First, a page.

Balloon bombs away

WWII Balloon bombs 2 WWII Balloon bombs

The year is 1944. You are strolling down the street in a small Kansas town when a bomb suddenly drops a few feet away. It's an air raid -- your town is under attack. The Japanese have managed to invade all the way to the middle of the country, but how?

Apparently, this is what sort of happened, we discovered. While walking through a museum exhibit on the dreadful fire bombings of Tokyo, we saw the balloon in the photo at left. We were curious what this crazy contraption was. Well, apparently, Japan developed a system of balloons that rose up high enough to get caught up in the jet stream, and it would take just 3 days for a balloon to travel from Japan to the US. The Wikipedia article about the topic is riveting. I never imagined such a thing was possible, but war drives some impressive innovations.

According to Wikipedia, at first, the US didn't believe that the balloons could have come from Japan. But, geologists were able to analyze sand from sandbags used for ballast and determined that it could not have come from US beaches.

People like us probably didn't hear much about these balloons because the attacks were not terribly successful, and the US government had the press censor all stories about the balloons. If the Japanese never heard any reports of balloon attacks, they would probably give up on the idea. In all, about 285 balloons made contact on American soil, as far east as Michigan. Interestingly, this exhibit had no English translation, despite the fact that the majority of the museum was bilingual...

March 10, 2007

Ah, Mastushima, Ah!

Tiny Matsushima islands Caves and Statues

Matsushima ah, Matsushima!
Ah, Matsushima, ah!
Matsushima, ah!

Much like the 7 wonders of the world, Japan has its "3 Most Famous Views." The haiku above, often attributed to Japan's best known poet, Basho, is said to be one of the most famous haiku of all. It describes the author's complete loss of words to describe the beauty of one of these view sites, Matsushima. Click the link below to read about our trip there.

We went to northern Honshu island where M gave a talk at Tohoku University on his research. That trip gave us the perfect excuse to visit Matsushima to see if we, too, found that its beauty defies words. It features a series of scenic islands covered in pine trees and dotting the bay. The same geologic conditions that allowed these islands to form initially (layers of welded volcanic ash) also allowed zen monks to carve out small caves for use as memorials to ancestors and as places for meditation. Bright red bridges connect some of the islands to the mainland, and you can hike around them exploring the Buddhist caves and looking out over the islands.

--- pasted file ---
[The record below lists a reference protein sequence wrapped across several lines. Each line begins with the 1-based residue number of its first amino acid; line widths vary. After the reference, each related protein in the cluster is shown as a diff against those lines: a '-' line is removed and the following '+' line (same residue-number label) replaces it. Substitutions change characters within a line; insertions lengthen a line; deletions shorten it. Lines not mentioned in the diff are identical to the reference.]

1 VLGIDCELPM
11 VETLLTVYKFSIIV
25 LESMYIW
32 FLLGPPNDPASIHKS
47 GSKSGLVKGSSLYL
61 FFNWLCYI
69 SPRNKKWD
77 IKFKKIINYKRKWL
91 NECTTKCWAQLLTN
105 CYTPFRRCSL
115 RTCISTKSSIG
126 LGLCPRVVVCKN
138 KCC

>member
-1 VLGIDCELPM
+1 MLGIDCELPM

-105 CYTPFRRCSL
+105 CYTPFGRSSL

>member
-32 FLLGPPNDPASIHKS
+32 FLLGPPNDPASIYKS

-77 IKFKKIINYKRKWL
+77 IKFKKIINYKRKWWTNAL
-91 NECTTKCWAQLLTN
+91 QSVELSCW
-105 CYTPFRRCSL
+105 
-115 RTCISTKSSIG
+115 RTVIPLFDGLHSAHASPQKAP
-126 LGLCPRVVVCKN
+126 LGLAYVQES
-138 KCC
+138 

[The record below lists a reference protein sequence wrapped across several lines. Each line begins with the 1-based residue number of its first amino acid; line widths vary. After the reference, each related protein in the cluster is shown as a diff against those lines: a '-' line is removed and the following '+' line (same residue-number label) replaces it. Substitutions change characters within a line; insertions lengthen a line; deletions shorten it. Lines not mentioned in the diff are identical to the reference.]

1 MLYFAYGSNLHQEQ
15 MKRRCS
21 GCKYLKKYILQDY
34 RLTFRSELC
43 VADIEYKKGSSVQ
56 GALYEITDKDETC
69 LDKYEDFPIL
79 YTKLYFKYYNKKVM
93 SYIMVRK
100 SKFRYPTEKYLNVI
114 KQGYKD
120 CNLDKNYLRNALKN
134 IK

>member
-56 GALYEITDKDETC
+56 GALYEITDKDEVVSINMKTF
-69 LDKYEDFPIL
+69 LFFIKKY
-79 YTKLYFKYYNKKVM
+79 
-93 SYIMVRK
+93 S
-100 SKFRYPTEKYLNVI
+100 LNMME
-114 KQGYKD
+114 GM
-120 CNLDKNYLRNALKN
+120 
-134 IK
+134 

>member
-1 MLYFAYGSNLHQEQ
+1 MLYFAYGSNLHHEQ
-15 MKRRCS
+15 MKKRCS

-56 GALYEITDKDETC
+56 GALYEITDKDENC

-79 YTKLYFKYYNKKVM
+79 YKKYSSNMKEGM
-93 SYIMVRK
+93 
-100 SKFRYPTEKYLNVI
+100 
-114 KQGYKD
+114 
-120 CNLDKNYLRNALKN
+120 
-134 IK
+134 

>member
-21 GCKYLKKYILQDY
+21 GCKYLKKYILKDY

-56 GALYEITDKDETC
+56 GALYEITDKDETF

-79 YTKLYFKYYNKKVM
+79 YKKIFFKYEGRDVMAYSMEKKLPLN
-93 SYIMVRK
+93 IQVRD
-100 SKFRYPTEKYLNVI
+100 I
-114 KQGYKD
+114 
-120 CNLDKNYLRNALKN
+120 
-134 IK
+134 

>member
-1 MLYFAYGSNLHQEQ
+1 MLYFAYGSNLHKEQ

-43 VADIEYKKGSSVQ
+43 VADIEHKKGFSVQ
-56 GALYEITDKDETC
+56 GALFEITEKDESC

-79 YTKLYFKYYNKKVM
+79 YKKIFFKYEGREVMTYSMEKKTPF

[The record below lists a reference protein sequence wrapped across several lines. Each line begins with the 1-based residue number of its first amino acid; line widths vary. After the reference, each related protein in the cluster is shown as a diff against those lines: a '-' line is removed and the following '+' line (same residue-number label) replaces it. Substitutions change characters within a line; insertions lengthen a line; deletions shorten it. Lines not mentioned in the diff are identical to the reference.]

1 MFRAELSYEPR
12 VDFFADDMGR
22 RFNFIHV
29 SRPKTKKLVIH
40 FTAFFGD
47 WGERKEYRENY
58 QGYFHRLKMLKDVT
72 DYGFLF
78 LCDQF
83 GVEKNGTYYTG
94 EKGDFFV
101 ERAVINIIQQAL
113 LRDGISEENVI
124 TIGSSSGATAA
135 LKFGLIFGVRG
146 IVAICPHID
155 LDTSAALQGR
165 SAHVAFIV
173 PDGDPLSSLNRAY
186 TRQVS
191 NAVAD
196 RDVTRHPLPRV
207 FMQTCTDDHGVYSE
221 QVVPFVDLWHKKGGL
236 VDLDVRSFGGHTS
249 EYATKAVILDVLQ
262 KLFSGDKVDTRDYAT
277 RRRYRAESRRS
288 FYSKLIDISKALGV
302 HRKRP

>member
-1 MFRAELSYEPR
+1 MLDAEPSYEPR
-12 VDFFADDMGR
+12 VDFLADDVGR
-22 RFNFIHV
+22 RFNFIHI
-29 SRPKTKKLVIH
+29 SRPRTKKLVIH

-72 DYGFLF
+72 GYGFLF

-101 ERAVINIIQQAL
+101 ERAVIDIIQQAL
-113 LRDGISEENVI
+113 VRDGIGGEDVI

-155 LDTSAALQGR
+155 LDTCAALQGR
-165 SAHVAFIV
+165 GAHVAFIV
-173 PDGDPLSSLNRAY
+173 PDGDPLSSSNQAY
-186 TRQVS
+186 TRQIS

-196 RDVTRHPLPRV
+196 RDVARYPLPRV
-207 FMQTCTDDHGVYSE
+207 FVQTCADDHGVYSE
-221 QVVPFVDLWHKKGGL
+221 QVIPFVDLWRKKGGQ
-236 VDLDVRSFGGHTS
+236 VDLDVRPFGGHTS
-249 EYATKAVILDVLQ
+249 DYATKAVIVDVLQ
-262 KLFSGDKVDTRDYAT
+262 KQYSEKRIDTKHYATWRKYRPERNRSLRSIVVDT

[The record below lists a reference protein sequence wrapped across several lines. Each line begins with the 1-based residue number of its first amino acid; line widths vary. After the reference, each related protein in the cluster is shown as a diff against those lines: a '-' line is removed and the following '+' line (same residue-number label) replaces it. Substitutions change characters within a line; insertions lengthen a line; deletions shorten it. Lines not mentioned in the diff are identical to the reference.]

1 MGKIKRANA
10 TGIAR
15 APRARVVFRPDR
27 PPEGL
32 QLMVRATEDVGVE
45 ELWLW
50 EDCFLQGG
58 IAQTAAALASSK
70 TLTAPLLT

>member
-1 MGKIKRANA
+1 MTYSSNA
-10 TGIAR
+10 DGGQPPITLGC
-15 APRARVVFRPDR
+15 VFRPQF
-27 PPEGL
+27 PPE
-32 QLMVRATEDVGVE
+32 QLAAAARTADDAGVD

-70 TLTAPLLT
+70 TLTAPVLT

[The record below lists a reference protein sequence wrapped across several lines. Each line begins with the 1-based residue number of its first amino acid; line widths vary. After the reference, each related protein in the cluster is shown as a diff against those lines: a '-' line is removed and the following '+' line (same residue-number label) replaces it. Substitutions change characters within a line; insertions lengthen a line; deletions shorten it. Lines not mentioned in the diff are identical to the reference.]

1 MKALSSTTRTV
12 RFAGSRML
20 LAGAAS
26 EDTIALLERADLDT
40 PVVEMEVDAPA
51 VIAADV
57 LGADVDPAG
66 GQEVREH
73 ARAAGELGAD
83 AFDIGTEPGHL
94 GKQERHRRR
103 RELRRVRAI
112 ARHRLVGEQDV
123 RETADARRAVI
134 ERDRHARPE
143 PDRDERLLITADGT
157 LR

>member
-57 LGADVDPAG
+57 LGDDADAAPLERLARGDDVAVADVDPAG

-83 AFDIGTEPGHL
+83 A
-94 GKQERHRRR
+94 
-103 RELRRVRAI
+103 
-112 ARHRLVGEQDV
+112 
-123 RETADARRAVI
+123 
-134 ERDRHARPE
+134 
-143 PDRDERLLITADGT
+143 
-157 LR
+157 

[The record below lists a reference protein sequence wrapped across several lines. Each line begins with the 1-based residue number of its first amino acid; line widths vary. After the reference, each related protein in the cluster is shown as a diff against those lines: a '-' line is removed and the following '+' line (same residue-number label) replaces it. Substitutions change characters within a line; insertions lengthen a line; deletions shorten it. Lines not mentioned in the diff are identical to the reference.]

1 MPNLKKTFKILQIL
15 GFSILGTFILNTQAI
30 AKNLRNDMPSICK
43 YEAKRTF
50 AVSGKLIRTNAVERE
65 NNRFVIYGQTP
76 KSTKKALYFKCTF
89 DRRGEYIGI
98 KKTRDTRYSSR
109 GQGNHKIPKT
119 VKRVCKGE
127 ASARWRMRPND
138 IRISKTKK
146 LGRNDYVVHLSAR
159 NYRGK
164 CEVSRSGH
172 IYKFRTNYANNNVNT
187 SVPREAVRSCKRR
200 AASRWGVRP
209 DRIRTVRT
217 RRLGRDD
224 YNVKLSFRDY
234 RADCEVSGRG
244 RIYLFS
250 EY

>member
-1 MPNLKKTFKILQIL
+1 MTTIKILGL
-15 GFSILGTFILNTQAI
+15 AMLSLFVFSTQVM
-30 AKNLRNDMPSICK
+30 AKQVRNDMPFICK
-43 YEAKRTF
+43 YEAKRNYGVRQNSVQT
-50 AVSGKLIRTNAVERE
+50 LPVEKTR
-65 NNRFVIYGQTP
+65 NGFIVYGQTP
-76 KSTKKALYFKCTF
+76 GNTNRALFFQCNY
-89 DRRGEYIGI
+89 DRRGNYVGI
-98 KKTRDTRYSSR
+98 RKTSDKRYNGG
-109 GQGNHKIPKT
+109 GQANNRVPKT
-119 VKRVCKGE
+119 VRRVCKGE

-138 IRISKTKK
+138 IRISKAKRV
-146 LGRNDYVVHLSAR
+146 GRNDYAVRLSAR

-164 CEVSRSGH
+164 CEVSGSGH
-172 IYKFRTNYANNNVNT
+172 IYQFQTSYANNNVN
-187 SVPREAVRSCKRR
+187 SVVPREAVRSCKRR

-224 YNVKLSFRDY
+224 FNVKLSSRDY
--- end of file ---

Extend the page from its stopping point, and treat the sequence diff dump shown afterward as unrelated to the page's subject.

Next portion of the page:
It's not part of the beaten path for Western tourists, but it was a really great escape. We can definitely see why Japanese people like these islands so much -- they remind us of a really big version of a Japanese garden (which frequently have ponds with tiny landscaped islands).

Like many regions in Japan, Sendai has a famous food dish: beef tongue. We had a four course meal at a restaurant with the words "Beef tongue dining" emblazened on its door. It featured beef tongue soup, beef tongue salad, beef tongue stew, and grilled beef tongue. It was actually pretty good, though it may come as a shock to those of you familiar with our vegetarian past.

See all of our photos of Matsushima and nearby Sendai city (home of Tohoku University).

March 3, 2007

Fuji views and steaming hot springs

M with Fuji Owakudani steaming valley

On Nicky and Sonja's last two days in Japan, we took them out to Hakone. It's an area reknown for its natural beauty and scenic views (though last time we were here, you couldn't see much of a view). It is actually a very active hot spring area, and you can take a tram over a valley that seems to smoke. The weather was clear enough for some fantastic vistas of Fuji.

Torii and Ship Hakone rotemburo

The Hakone experience is traditionally done as a big loop, utilizing no fewer than 8 modes of transit including high speed train, train with switchbacks, cable car, tram, bus, pirate ship (yes, pirate ship), and back again. While cruising across the lake, you can see other pirate ships, scenic views of Fuji, and this famous orange torii perched out in the water to mark the entry to a lakeside shrine. Kai particularly enjoyed the pirate ship, especially after we verified that there were no actual pirates aboard.

After making it around the circuit, we stayed over in a cheap hotel that shared a hot spring bath with a fancy Japanese inn. So, we got to enjoy waking up to a hot spring bath with gorgeous view across the valley for the price of a cheap hotel!

Nicky, Sonja, and their family said that the excursion was the perfect ending to their Japanese adventure.

Sunshine in the garden

Artistic tree Tea Ceremony with Kai

The weather held up incredibly well during Nicky and Sonja's visit. We spent a Saturday visiting one of the parks in the region around our house, Shinjuku gyoen. It features a beautiful Japanese garden with traditional tea house. The ume trees were in full bloom, which made the garden extra beautiful. In the photo on the left, you can even see a bride and groom snapping wedding photos with this quintessential Japanese backdrop. We had heard about the heavenly scent of the plum blossoms, but despite our fascination with seeking out ume blossoms, we had not been able to detect it until today. It was truly wonderful -- a bit like a rose. Despite the beautiful sunshine, we enjoyed the opportunities to warm up inside the botanical greenhouse, and with traditional green tea in the tea house (right photo).

See all the photos of our sunny day in the garden...